Israeli professor Gideon Greif lectures before thousands of German students a year. But even he is sometimes rattled by their questions.
[..] Greif spent last fall in Germany. His journey, which lasted a month and a half, included 60 lectures before thousands of school pupils and university students all over the country. The Muslim girl’s question was unusual for the local landscape. Greif says that most of the German pupils express empathy over what happened to the Jews during the Holocaust, show interest in the darkest period of their country’s history, and ask intelligent questions that show familiarity with the subject. “I meet such great teenagers. What wonderful young people they are! Where were they then? Why weren’t their voices heard then?” he asked in late November, when I spent an intensive week of lectures with him in western Germany.
“German teenagers are showing more and more interest in the Holocaust — the opposite of the situation we feared in the past. They are studying the Holocaust above and beyond. Their teachers devote a great deal of time to the subject. They go to Auschwitz on study trips and devote more time to the topic than the curriculum demands,” says Greif.
Remembering the Muslim Righteous Among the Nations
Greif is not the first Israeli who teaches about the Holocaust in Germany. Aya Zarfati, a 32-year-old Israeli woman, has been living in Germany for the past few years as she studies for her master’s degree. She works as a guide at three sites that are related to the Holocaust, each in its own way: the Jewish Museum in Berlin, a memorial site at the Sachsenhausen concentration camp and the House of the Wannsee Conference, where German senior officials met in 1942 to discuss the implementation of the Final Solution. Zarfati has guided many pupils there. “They come with a great deal of knowledge,” she says. “Holocaust studies in Germany are just as thorough as they are in Israel, if not more so. For example, here you will never encounter a German class that does not know about Kristallnacht. Almost every school in Germany where I have worked has a project related to the Holocaust. The topic of the Holocaust appears in almost all areas of study.”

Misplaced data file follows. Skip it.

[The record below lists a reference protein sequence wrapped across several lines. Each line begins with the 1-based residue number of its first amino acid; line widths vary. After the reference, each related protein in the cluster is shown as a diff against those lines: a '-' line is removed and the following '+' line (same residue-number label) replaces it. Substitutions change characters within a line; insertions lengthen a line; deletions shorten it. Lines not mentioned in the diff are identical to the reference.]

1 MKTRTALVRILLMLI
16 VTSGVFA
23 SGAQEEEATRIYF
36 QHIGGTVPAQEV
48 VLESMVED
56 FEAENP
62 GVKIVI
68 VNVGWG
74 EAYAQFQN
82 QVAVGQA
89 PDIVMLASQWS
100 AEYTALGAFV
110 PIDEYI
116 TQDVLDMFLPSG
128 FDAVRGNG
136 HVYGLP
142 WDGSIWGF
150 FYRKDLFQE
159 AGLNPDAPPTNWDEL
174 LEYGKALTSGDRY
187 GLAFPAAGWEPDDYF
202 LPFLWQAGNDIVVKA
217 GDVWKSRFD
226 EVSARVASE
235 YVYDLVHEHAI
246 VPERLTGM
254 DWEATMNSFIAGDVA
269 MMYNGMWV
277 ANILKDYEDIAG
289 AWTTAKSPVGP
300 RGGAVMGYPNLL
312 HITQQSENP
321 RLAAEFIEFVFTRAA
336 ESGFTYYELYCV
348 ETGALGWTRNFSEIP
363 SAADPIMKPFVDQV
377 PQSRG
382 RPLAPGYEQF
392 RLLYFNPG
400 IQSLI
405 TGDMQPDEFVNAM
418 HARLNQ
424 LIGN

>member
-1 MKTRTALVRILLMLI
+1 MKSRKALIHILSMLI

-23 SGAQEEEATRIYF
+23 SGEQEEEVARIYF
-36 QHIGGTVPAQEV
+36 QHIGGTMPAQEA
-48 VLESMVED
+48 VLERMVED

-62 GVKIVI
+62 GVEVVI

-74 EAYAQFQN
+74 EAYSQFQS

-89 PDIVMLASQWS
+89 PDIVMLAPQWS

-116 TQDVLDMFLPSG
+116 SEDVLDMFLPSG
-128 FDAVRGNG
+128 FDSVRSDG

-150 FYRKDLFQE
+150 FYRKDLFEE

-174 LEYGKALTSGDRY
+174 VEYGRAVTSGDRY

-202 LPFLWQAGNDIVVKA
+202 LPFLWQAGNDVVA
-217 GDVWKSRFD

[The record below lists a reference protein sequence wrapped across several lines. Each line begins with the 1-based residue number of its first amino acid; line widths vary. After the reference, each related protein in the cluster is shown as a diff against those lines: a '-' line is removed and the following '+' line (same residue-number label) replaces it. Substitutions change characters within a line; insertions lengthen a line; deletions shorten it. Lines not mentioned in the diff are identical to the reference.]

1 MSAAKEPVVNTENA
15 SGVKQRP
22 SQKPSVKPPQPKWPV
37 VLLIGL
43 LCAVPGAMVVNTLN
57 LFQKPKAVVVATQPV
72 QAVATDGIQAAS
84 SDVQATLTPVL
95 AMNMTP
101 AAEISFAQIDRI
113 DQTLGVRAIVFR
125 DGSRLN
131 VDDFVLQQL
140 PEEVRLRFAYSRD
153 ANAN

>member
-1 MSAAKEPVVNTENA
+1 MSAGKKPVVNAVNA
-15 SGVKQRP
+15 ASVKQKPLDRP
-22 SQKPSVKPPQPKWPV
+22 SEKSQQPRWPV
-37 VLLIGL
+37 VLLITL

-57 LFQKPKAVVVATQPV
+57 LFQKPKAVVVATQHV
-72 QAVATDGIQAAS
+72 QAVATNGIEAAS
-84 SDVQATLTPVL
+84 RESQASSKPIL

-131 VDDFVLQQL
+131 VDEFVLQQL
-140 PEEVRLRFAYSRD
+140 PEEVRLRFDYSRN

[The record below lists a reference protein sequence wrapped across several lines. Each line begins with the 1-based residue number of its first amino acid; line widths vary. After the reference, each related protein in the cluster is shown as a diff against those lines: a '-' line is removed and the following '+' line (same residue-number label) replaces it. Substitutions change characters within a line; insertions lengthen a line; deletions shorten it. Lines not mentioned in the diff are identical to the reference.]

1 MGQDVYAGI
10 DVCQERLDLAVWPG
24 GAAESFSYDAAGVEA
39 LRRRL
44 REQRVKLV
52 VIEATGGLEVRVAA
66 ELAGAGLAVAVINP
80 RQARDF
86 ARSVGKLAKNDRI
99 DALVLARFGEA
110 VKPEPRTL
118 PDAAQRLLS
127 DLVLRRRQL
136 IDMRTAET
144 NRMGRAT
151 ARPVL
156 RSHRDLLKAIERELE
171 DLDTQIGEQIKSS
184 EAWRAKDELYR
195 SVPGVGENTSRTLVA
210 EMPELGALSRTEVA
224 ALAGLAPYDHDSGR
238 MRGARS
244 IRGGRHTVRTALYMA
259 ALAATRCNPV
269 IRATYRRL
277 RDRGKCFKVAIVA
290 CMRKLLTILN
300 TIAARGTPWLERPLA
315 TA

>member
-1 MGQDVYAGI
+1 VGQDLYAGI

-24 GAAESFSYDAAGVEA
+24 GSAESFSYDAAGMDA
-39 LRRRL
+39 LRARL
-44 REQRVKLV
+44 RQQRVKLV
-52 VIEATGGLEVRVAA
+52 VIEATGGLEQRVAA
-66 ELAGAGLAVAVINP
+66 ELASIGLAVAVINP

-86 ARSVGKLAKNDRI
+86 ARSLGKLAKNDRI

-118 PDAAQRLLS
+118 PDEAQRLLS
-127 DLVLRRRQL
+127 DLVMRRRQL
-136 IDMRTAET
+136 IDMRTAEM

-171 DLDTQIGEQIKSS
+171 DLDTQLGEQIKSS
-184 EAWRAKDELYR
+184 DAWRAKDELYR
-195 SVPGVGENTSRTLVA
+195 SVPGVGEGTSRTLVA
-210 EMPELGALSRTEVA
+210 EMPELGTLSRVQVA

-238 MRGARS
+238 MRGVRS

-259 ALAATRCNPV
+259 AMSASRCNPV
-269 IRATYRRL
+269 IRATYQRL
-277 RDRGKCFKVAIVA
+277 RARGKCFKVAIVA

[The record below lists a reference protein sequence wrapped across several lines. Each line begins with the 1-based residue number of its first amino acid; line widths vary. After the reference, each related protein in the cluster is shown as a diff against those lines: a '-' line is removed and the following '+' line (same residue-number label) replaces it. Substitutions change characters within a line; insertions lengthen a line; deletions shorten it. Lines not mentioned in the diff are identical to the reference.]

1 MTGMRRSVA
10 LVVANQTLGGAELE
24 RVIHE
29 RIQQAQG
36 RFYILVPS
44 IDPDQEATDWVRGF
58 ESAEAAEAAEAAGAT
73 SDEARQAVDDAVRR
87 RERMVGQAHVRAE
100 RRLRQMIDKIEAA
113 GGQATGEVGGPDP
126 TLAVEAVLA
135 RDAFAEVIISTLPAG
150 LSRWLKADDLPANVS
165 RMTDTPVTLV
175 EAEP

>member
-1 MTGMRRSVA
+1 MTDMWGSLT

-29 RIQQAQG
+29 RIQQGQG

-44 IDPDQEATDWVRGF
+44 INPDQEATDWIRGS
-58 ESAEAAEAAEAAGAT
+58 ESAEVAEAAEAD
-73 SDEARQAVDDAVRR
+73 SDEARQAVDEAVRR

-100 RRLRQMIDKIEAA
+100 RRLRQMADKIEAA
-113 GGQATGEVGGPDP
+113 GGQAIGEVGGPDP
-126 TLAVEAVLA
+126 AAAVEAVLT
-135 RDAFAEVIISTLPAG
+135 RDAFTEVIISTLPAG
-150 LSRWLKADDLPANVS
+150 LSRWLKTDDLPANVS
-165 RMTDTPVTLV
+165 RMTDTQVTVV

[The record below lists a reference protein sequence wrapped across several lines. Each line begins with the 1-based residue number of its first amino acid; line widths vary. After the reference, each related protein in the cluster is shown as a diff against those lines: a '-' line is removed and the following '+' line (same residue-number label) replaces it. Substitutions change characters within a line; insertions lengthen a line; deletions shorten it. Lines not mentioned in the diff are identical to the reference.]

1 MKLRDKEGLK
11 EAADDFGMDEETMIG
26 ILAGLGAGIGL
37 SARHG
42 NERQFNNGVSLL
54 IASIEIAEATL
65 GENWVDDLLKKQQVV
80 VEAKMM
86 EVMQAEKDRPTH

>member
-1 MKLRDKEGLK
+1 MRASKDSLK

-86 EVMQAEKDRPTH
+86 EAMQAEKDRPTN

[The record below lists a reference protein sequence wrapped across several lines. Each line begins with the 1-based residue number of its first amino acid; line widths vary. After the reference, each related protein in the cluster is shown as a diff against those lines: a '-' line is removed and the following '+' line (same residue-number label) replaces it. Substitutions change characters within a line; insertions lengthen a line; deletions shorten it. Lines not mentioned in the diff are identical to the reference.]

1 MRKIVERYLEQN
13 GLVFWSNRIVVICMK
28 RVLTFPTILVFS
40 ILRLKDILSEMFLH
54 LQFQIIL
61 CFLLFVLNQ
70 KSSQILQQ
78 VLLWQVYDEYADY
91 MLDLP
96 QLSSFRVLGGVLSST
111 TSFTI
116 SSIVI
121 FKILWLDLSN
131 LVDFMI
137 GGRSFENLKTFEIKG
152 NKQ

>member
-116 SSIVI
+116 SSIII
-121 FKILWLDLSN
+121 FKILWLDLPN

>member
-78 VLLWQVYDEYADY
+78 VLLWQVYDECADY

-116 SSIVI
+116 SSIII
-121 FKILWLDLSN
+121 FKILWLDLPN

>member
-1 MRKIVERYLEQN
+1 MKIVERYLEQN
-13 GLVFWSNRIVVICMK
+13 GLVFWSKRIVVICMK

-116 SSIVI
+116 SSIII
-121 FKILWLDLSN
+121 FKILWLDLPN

“Particularly in Berlin, every fourth pupil comes from a non-German background,” Zarfati says. When one seeks to answer the question of what the Germans learn about the Holocaust in 2014, one must first ask: Who are the Germans? “It changes their perspective on history,” she says, referring to pupils from immigrant families who study the Holocaust. “If you give these …read more